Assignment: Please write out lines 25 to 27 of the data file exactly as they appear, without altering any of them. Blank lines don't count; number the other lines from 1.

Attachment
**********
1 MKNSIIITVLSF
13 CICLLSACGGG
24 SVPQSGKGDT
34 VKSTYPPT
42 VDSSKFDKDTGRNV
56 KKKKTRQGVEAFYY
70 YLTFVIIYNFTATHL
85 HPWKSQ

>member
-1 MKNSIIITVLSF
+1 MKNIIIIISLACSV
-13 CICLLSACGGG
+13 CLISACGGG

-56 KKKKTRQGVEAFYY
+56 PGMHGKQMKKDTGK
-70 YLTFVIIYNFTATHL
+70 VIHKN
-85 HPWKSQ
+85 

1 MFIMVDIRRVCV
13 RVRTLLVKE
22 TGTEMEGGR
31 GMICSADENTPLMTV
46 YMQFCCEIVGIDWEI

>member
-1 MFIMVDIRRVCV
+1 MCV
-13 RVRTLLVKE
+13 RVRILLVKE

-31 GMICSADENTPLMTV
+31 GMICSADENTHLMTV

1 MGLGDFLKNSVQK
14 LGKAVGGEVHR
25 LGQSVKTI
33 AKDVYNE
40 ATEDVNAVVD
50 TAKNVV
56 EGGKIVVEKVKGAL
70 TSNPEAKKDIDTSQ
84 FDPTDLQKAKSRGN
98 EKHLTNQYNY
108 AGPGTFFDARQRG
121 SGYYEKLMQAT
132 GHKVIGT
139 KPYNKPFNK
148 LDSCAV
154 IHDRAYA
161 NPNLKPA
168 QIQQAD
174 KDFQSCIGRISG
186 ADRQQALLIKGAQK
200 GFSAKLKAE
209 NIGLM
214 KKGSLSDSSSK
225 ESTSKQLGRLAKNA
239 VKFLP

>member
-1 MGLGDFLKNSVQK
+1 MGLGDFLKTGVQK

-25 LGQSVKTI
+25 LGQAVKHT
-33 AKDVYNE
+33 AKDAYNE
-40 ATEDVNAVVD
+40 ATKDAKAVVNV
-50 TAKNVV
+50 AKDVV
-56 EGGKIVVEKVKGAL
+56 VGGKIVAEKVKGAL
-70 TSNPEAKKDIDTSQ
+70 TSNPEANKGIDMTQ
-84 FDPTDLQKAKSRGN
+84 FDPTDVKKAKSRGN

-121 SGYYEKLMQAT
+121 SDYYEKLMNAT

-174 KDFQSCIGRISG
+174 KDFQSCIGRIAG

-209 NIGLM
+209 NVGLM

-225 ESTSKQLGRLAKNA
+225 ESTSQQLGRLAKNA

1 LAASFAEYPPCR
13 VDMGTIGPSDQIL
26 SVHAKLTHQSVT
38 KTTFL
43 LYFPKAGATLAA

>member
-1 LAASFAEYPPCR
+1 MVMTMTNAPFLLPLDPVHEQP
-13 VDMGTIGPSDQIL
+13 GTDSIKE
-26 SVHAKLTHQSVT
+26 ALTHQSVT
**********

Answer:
>member
-1 MFIMVDIRRVCV
+1 MCV